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Tunisia union slams 'defamation' case as act of intimidation

Tunisia union accuses authorities of trying to 'intimidate the media' over defamation case
2 min read
15 November, 2022
A Tunisian journalists' union has slammed a 'defamation' case against website Business News which published a critical article on President Kais Saied's time in power, calling it an act of intimation by authorities.
President Kais Saied assumed sweeping powers in July 2021 in a move critics dubbed a 'coup' [source: Getty]

The Tunisian journalists' union accused authorities on Tuesday of trying to "intimidate the media", after a minister sued a news outlet for "defaming" the prime minister.

The Business News website had published an editorial last week under the title "Najla Bouden, the gentle woman", reviewing the premier's 13 months in office under President Kais Saied.

Since starting the job in October 2021, Bouden had "achieved nothing", the article claimed, accusing the government of "continuing to put sticks in the the wheels of Tunisia's economy".

Bouden was appointed by Saied in the wake of a July 2021 power grab that has sparked fears for democracy in the birthplace of the Arab Spring uprisings.

Saied has since issued a string of presidential decrees seen as repressive by rights groups, including one in September restricting press freedom.

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On Friday, justice minister Leila Jaffel filed a complaint against Business News for defamation, "false allegations against a public official" and "contempt of the head of government".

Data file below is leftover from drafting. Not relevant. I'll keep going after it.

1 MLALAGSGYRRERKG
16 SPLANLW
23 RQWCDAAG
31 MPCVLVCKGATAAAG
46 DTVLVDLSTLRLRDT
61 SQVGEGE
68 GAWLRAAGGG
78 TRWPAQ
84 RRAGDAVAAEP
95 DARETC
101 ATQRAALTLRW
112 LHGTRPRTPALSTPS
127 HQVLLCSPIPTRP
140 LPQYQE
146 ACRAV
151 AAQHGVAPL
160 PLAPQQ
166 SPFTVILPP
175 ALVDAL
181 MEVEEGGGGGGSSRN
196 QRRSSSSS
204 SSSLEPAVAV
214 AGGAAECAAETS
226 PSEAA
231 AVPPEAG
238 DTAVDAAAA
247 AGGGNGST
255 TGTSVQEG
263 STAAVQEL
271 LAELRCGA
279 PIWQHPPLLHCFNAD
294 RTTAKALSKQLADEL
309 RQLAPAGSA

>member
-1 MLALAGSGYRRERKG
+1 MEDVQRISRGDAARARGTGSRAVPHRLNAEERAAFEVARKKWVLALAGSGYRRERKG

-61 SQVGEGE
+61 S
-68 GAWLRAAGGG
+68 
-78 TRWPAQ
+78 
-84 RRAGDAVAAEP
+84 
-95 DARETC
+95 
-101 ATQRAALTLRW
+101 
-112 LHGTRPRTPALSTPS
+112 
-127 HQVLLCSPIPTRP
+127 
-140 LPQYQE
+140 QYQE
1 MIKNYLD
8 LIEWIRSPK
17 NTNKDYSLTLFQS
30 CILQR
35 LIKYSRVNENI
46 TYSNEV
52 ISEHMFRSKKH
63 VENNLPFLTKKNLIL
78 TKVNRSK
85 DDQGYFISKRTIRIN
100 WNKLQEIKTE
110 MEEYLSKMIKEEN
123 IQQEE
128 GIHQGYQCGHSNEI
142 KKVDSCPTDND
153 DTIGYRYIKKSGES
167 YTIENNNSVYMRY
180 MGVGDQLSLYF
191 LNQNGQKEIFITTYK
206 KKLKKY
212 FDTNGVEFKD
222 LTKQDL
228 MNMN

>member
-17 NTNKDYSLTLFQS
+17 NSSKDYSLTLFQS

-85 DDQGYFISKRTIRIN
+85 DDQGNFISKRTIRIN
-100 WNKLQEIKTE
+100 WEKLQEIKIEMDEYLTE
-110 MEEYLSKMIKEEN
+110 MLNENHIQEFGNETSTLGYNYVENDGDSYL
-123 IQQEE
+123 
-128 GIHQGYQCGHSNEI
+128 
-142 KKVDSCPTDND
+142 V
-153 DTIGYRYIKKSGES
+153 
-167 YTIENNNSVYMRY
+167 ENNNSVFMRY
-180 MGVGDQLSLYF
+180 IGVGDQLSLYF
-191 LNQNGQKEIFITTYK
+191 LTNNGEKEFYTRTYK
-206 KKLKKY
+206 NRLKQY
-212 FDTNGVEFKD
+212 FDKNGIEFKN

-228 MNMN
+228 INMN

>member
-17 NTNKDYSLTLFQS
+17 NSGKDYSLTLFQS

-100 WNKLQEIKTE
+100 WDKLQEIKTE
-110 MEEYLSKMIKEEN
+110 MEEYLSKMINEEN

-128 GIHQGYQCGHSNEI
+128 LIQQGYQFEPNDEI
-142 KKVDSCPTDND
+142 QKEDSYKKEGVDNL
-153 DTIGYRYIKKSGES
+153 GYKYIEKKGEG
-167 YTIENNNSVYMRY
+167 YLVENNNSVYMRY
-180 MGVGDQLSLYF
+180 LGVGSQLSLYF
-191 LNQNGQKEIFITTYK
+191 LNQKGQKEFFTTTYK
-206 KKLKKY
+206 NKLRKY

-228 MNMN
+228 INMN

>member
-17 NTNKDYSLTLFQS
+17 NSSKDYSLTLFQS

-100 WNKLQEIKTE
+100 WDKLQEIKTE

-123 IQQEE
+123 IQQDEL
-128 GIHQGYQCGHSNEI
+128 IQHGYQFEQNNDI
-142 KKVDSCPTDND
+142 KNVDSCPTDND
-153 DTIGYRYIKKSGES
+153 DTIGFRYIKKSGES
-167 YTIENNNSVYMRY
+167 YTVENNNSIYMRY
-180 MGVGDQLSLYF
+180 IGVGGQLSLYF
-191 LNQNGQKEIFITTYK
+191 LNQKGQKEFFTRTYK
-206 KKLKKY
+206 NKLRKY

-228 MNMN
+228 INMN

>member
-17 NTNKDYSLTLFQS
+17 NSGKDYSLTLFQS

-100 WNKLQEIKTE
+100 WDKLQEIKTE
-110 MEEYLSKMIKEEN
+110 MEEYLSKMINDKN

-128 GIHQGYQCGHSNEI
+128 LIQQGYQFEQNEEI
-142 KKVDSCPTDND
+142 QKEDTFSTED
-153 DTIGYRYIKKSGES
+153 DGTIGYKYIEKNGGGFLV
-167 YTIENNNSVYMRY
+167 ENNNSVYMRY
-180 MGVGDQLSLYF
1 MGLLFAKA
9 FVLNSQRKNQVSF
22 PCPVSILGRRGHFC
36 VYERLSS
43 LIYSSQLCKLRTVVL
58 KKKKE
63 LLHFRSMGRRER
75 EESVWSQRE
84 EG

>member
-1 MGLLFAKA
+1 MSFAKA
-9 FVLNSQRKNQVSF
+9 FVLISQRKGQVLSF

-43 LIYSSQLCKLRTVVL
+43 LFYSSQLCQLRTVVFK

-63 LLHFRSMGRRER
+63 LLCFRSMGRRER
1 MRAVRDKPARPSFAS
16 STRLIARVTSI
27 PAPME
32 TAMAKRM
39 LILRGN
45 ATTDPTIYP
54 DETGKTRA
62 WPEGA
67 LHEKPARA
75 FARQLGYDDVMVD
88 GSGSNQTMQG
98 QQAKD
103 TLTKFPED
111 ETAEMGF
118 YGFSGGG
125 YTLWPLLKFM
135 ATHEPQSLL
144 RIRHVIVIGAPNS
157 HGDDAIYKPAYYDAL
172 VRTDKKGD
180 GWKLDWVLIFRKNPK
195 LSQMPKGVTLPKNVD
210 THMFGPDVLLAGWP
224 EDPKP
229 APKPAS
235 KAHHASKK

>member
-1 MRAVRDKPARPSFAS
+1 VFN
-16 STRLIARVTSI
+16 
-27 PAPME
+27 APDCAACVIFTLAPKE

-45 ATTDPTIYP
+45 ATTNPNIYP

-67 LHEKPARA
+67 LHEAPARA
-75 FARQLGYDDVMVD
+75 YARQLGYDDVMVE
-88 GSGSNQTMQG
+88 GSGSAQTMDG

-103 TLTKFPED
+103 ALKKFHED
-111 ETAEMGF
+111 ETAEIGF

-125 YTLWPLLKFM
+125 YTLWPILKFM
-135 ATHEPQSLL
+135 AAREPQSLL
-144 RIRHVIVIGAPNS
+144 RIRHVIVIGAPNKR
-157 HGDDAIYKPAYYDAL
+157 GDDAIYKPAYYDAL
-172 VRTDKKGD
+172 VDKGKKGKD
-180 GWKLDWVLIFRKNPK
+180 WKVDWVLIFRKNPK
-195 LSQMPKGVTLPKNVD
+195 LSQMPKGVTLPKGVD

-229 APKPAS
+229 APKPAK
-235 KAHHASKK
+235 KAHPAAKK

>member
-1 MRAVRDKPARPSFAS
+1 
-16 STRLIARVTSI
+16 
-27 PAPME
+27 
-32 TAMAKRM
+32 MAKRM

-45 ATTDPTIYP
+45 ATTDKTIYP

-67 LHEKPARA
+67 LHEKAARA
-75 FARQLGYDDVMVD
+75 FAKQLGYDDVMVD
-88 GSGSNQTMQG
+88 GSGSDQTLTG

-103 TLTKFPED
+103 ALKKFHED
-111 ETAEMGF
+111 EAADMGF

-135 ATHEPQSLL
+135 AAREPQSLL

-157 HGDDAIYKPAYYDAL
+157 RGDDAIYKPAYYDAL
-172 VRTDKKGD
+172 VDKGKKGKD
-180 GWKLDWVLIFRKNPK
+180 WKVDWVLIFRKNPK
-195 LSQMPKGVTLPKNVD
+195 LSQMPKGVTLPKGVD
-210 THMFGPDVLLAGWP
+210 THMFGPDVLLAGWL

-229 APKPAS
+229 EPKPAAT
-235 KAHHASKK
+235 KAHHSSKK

The justice ministry declined to give AFP any further details on the case.

On Monday, Business News director Nizar Bahloul was questioned by police in Tunis, he told AFP, saying they had asked about the article and the expressions it used.

The vice president of the SNJT journalists' union, Amira Mohamed, said Tuesday the column contained "no defamation".

"The move to press charges shows that the authorities want to intimidate the media and journalists in order to silence them," she told AFP.

"We condemn this kind of repressive practice, under a draconian text."

Business News would be the first media outlet to be prosecuted under the September 16 decree.

The law allows courts to issue heavy fines and jail terms of up to five years against anyone "who deliberately uses communication networks and information systems to produce, promote, publish or send false information or false rumours".

Those penalties can be doubled when the publications are about state officials.